This thesis studies the question of idiomaticity in the musical practice of free improvisation. Our enquiry begins with a discussion on the difficulties of delineating this activity and of defining it in positive terms. The production of improvised performances indeed emerges at the moment of its delivery and is immediately fleeting. This has led many musicians and writers to classify the practice as "non-idiomatic" (and thus resistant to semiotic analysis), a designation popularized by Derek Bailey in his pioneering book Improvisation. Yet despite its apparent elusiveness, the genre has been able to endure for several decades and keeps spreading to new music scenes throughout the world, supported by relatively consistent ideological and aesthetic preoccupations that unify and enable its practitioners and fans. By using a triadic semiotic model in the tradition of C.S. Peirce and by considering the different aspects of free improvisation in the light of his theory of categories, we are able to give a semiotic account of both the emergent/evanescent and the enduring/idiomatic aspects of free improvisation. Free improvisation is not at all, as some would hope, free from all conventions. One of the accomplishments of this thesis is to deconstruct the myth of free improvisation's non-idiomaticity and demonstrate that the practice's particular idiomatic commitments have merely been shifted away from formal idioms (such as generically codified and recognizable approaches to tonality and rhythm) and onto codes of conduct that keep the activity coherent and significant for its participants. Musician testimonies reveal that the practices of free improvisers are indeed motivated by similar underlying concerns and principles. As for agreements on the momentary value of any of the improvised performance's formal aspects, they find mutual (if contingent) recognition through short-lived localized formal conventions that we call "entente". Improvisers, however, typically playfully deconstruct these emergent formal conventions rather expeditiously; they are intent on not letting any formal commitments solidify beyond a desired liminal capacity. In the end, any gauge for the success of an improvised performance must refer either to the underlying unifying principles that make up the core of its idiomaticity or to the momentary exigencies of entente.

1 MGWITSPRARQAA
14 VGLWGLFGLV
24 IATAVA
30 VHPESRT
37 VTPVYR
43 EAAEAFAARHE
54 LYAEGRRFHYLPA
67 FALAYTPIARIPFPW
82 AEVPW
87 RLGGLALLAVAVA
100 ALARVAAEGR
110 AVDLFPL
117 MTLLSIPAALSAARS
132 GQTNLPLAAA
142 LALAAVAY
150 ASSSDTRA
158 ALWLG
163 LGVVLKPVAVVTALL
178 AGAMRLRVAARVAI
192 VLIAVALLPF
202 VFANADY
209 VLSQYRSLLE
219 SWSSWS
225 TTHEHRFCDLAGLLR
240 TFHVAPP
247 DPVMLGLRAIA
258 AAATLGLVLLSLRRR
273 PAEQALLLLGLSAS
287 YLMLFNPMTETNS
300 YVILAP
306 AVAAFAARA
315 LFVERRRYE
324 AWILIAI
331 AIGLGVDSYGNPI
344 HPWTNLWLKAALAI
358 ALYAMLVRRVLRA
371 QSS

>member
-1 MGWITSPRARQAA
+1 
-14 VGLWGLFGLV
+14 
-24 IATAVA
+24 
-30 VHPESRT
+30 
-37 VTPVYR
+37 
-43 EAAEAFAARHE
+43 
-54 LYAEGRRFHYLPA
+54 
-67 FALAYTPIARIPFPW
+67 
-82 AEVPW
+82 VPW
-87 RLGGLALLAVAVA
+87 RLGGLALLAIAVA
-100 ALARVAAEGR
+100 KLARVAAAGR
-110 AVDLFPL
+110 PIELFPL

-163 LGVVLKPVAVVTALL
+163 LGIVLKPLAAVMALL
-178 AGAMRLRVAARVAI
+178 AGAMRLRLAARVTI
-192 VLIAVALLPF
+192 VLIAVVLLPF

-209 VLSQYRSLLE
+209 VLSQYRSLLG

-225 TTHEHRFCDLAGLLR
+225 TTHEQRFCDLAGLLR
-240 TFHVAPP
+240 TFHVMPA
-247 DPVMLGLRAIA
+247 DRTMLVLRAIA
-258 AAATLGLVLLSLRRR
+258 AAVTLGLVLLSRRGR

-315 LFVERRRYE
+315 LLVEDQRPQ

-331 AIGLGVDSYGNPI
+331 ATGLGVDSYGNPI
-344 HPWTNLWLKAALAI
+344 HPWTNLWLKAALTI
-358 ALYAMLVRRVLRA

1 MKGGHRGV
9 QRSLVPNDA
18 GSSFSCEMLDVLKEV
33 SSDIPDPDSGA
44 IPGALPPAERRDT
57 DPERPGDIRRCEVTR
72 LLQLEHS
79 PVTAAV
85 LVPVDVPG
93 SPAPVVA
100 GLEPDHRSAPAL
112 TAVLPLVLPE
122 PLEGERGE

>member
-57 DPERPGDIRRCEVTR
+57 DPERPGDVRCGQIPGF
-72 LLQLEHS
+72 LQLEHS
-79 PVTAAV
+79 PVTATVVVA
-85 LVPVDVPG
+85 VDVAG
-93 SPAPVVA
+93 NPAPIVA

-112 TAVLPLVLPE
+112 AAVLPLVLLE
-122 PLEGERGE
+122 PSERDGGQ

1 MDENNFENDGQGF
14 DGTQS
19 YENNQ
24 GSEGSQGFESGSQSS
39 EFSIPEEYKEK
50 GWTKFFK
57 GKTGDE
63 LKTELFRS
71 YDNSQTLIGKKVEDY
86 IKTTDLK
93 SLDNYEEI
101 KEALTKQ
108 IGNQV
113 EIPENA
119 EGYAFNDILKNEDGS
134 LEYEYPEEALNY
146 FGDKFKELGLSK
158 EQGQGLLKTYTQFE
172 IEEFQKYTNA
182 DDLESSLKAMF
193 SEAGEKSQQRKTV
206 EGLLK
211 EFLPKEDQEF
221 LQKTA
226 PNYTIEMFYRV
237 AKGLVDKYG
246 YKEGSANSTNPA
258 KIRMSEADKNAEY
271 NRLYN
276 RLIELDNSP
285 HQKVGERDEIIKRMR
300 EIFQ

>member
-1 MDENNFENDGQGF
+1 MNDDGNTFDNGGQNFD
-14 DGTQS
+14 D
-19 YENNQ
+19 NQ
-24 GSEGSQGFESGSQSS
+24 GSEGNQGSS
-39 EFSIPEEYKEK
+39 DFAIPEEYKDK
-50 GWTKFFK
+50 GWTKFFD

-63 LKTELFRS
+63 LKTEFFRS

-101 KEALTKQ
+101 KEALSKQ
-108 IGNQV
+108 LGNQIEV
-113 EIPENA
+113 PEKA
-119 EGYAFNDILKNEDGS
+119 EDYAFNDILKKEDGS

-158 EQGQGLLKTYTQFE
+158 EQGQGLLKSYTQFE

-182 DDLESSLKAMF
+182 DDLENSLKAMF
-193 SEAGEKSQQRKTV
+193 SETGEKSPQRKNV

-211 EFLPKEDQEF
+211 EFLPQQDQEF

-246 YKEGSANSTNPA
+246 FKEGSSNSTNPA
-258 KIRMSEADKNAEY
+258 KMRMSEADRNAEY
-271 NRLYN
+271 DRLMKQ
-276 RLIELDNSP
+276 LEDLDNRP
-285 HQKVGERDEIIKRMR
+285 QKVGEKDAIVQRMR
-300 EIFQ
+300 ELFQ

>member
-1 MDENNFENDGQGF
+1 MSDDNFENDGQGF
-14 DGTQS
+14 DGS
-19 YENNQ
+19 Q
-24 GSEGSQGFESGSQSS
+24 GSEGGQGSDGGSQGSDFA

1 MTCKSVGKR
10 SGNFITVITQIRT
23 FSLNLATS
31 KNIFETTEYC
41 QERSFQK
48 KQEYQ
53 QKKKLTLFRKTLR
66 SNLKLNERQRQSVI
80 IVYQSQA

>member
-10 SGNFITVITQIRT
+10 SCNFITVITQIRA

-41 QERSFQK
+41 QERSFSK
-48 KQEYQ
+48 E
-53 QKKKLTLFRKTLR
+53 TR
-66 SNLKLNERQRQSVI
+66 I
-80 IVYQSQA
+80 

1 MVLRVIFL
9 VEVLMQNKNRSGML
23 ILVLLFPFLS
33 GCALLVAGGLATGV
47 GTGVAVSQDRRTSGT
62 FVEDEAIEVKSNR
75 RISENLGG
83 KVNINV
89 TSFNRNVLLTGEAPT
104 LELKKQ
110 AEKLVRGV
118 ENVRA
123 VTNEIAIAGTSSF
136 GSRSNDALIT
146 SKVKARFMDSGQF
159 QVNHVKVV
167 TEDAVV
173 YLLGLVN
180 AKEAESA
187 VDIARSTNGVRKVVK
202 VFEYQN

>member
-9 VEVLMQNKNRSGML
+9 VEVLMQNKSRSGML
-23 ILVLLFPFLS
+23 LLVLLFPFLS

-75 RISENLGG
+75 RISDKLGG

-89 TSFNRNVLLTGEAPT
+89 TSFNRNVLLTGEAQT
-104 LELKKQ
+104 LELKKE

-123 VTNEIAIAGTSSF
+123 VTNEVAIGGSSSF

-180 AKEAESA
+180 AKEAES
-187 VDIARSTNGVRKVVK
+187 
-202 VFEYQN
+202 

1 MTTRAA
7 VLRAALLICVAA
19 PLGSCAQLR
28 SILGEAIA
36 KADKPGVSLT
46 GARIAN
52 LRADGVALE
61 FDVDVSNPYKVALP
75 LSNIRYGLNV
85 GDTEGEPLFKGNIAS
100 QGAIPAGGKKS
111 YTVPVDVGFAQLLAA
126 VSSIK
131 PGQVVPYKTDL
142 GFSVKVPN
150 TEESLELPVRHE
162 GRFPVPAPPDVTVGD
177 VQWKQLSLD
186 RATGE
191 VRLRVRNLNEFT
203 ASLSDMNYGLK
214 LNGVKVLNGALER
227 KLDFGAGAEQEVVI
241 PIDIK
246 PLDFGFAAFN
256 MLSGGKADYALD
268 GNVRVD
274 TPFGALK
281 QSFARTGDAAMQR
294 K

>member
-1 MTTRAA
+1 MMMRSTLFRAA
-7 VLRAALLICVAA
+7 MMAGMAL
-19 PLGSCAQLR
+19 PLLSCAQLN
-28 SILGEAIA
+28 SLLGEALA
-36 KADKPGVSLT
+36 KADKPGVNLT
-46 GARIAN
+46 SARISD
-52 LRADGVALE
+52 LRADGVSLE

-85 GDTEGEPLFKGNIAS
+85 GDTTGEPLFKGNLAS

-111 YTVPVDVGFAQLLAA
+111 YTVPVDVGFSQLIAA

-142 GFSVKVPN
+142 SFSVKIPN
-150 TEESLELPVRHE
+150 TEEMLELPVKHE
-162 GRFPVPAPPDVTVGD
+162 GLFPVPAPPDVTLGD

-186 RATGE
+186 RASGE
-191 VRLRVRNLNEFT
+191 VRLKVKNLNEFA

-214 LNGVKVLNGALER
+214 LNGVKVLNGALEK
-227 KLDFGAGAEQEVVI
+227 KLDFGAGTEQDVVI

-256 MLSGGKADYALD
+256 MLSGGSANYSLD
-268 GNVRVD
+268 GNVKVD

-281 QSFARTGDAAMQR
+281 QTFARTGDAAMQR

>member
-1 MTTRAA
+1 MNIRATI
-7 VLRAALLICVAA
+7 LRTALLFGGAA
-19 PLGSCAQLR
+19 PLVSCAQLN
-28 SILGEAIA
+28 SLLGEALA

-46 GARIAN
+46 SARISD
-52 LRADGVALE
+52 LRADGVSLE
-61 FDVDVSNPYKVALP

|Titolo:||Unifying Concerns and Entente. Locating and Pursuing the Idiomaticity of Free Improvisation|
|Tutti gli autori:||Bourgeois, André Louis|
|Data di pubblicazione:||19-gen-2017|
|Anno accademico:||2014 (29. ciclo)|
|Ciclo di dottorato:||29. ciclo|
|Corso/Scuola di dottorato in:||EMJD - Cultural Studies in Literary Interzones (fino al 30. ciclo)|
|Nelle collezioni:||DTs in EMJD Cultural Studies in Literary Interzones|